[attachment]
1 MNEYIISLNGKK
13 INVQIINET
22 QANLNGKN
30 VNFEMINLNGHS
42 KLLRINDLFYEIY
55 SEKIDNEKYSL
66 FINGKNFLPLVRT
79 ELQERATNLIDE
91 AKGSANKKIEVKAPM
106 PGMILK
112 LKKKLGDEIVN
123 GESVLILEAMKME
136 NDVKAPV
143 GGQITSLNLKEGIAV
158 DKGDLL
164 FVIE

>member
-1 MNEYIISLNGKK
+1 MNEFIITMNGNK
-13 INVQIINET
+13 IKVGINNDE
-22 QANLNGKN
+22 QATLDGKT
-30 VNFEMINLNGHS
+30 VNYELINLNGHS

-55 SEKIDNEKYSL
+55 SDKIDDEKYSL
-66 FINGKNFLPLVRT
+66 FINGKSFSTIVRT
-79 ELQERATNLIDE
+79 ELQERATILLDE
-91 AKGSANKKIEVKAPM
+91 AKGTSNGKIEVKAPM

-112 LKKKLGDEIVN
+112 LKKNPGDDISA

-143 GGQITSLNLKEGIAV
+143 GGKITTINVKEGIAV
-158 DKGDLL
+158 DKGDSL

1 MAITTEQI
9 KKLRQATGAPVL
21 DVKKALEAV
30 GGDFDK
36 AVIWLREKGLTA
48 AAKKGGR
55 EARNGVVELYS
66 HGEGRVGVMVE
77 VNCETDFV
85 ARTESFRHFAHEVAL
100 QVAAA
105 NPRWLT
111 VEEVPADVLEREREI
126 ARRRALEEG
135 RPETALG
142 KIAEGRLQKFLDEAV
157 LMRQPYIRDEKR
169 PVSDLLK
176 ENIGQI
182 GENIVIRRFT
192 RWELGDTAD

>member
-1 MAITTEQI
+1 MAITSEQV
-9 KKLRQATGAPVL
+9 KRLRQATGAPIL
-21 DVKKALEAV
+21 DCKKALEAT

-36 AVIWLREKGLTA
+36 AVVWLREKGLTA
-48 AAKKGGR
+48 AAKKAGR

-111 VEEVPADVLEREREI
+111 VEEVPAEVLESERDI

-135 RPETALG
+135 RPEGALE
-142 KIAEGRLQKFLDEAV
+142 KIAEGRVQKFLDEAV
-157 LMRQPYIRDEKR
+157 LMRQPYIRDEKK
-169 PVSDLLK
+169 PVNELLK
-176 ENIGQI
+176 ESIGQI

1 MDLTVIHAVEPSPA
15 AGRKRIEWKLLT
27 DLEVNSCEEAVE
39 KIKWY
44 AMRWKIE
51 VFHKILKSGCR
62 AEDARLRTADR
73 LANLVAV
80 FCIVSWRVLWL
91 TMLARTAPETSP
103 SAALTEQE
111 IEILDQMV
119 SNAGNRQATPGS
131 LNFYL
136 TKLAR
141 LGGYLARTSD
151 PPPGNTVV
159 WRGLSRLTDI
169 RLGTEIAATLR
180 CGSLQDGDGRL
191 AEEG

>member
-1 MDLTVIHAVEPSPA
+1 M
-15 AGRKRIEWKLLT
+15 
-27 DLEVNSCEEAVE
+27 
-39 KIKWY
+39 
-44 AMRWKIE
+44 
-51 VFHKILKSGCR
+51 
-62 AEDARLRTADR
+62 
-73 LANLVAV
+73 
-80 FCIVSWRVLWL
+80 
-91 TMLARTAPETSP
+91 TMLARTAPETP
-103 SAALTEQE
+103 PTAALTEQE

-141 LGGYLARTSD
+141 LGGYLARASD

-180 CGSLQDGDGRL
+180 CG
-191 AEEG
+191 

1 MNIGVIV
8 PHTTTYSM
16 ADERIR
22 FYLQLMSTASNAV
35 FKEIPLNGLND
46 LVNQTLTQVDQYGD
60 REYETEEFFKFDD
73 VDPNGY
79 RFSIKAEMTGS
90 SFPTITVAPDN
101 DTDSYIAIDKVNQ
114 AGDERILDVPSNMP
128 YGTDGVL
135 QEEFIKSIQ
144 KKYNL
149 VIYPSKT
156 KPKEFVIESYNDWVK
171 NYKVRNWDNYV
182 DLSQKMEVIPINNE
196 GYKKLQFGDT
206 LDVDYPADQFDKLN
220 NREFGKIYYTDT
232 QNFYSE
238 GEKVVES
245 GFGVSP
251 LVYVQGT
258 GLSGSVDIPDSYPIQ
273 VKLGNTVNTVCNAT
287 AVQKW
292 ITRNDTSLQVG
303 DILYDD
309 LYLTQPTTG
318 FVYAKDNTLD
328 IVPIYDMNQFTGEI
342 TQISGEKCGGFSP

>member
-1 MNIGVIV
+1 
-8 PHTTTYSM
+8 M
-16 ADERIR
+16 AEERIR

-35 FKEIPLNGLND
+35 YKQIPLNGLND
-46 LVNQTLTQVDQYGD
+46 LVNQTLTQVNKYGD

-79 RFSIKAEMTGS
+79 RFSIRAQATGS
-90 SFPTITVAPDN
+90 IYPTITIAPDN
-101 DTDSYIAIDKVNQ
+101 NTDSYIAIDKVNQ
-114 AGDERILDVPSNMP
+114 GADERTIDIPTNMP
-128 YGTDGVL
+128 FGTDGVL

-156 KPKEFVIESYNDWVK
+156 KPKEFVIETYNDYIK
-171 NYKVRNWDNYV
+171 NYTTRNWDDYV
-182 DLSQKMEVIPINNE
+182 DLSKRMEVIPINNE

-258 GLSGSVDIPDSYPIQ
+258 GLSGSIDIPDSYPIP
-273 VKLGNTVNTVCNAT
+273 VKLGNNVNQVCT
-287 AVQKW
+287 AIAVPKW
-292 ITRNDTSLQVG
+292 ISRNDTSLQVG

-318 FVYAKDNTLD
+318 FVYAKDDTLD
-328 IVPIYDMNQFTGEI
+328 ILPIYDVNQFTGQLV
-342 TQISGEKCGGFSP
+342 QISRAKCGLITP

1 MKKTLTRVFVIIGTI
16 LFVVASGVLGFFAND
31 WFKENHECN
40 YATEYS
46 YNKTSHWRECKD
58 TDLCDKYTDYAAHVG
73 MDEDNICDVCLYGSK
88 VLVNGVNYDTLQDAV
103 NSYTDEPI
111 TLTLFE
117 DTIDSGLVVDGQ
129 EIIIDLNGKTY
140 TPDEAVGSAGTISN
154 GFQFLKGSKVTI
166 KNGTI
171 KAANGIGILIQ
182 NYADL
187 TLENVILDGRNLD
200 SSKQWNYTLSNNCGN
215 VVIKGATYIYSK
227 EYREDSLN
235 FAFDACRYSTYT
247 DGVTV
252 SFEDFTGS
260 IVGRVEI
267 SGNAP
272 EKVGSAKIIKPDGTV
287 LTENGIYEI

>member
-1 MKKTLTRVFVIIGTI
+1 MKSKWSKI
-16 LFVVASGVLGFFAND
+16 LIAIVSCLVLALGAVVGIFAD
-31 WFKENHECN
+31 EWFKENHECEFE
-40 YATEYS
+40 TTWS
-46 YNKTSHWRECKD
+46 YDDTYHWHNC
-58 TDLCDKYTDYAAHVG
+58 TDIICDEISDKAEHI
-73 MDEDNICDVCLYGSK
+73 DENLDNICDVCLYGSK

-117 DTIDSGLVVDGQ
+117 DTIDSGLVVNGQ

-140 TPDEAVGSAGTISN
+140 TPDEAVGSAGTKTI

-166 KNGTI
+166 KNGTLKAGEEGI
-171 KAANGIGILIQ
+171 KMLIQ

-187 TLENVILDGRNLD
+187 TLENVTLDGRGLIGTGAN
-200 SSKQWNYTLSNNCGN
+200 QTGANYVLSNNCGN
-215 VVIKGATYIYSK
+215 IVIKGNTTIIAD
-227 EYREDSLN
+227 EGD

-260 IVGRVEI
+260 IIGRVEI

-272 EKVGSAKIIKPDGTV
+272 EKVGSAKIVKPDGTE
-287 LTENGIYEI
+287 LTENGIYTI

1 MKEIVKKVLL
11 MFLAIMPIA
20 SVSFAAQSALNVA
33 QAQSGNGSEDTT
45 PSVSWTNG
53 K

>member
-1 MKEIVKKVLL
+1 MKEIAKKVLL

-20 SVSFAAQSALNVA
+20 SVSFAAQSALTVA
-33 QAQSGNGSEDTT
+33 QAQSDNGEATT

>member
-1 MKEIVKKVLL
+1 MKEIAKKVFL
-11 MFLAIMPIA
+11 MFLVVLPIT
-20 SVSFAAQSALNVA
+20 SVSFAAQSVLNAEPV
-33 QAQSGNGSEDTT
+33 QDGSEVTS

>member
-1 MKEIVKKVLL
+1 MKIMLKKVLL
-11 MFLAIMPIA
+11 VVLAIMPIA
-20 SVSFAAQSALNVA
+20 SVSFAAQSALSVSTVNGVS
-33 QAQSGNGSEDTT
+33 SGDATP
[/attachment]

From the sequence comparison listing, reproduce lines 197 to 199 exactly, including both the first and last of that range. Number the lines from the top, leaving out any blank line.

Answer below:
+258 GLSGSIDIPDSYPIP
-273 VKLGNTVNTVCNAT
+273 VKLGNNVNQVCT